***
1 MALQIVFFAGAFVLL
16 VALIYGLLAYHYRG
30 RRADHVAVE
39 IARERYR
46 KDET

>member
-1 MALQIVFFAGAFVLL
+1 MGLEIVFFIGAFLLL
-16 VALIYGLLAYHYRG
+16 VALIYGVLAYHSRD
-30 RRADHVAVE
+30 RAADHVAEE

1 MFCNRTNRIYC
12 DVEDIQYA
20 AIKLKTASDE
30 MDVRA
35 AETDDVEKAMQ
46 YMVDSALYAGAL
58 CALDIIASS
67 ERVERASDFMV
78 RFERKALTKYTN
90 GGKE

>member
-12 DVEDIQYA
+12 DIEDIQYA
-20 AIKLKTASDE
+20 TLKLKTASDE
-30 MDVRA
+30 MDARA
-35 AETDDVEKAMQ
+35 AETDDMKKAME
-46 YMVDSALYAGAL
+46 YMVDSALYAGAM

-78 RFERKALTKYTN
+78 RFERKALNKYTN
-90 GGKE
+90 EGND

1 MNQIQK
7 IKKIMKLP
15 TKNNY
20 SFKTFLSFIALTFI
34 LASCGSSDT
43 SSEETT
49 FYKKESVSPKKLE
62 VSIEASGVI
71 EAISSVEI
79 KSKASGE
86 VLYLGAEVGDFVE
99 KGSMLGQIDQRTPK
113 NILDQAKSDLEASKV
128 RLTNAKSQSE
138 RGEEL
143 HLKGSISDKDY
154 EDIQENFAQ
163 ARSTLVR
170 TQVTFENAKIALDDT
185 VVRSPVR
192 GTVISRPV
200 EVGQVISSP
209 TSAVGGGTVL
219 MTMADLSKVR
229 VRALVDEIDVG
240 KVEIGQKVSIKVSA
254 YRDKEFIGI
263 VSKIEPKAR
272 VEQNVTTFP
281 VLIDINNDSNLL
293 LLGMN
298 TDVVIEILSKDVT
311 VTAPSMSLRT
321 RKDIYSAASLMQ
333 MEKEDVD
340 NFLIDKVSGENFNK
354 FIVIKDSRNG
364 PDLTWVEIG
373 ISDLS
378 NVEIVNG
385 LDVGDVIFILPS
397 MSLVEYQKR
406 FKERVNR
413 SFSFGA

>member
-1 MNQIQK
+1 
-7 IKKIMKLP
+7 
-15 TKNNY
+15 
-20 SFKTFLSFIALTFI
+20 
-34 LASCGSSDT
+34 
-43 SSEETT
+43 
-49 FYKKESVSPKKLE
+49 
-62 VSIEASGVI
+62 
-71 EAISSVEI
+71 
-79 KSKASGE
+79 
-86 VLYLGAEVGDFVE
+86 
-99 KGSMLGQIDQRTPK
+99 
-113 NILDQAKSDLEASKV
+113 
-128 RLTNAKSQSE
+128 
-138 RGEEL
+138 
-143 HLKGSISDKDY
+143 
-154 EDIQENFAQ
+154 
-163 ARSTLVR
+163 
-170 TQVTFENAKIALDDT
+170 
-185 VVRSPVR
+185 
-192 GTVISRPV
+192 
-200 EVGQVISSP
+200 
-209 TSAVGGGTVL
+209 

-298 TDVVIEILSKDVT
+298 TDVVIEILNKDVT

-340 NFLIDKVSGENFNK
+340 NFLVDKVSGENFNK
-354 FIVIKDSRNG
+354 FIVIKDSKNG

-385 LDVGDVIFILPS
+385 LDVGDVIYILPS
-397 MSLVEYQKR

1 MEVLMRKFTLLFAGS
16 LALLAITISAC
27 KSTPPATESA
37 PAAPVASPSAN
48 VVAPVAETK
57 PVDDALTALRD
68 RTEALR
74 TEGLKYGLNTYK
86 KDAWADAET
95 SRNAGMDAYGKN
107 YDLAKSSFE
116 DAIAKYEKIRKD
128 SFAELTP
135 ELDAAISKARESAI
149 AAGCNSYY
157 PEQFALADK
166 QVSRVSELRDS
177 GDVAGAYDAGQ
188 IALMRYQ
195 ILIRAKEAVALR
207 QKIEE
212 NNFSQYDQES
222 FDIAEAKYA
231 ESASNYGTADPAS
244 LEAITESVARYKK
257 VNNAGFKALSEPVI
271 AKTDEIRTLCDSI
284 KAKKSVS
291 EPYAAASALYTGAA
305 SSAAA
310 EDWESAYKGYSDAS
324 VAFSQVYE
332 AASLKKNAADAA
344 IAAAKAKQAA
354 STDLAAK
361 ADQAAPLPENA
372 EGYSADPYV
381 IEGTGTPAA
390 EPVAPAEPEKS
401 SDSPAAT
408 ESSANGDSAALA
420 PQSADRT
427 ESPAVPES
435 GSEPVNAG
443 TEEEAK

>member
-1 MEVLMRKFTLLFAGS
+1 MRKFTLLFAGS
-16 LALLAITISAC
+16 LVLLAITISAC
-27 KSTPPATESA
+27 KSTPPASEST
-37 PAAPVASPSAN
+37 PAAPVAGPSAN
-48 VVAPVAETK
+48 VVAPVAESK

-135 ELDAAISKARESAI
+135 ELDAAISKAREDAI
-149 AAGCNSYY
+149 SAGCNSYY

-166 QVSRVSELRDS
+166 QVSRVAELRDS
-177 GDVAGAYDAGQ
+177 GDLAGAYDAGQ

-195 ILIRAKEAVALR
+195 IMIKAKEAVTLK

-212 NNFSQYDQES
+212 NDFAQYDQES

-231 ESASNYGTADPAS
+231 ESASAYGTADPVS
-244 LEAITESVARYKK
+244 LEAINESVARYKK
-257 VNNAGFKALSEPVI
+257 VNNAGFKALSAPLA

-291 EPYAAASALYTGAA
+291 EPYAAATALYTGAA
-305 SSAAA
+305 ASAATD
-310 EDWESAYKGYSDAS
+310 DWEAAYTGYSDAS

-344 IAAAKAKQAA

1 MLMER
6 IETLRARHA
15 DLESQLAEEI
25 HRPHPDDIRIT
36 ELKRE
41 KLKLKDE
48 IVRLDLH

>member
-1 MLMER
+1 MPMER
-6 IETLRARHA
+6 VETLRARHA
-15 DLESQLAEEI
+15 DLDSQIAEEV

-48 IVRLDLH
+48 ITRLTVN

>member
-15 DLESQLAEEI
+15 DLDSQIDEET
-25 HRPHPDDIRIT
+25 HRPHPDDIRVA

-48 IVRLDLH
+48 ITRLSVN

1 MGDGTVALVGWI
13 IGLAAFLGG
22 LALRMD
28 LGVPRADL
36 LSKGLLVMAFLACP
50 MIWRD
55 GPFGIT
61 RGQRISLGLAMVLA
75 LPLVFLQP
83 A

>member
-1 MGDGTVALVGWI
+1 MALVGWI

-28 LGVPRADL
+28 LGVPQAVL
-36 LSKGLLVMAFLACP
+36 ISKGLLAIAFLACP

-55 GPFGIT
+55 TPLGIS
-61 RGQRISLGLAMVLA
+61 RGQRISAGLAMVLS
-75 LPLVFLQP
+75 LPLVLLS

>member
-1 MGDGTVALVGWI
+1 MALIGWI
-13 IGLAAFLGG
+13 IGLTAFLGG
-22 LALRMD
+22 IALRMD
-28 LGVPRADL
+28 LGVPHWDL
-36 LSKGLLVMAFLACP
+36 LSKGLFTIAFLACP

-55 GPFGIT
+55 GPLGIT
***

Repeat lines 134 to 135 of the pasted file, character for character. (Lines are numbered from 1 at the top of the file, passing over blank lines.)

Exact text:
+354 FIVIKDSKNG

-385 LDVGDVIFILPS